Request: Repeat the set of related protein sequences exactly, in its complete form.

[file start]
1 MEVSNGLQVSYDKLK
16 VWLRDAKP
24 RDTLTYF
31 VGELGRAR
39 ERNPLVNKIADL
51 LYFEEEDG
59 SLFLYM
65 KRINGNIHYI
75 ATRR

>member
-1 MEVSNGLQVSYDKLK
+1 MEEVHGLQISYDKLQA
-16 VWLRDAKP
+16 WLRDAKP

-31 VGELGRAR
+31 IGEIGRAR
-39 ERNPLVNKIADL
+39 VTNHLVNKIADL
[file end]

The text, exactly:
1 MEVSNGLQVSYDKLK
16 VWLRDAKP
24 RDTLTYF
31 VGELGRAR
39 ERNPLVNKIADL
51 LYFEEEDG
59 SLFLYM
65 KRINGNIHYI
75 ATRR

>member
-1 MEVSNGLQVSYDKLK
+1 MEEVHGLQISYDKLQA
-16 VWLRDAKP
+16 WLRDAKP

-31 VGELGRAR
+31 IGEIGRAR
-39 ERNPLVNKIADL
+39 VTNHLVNKIADL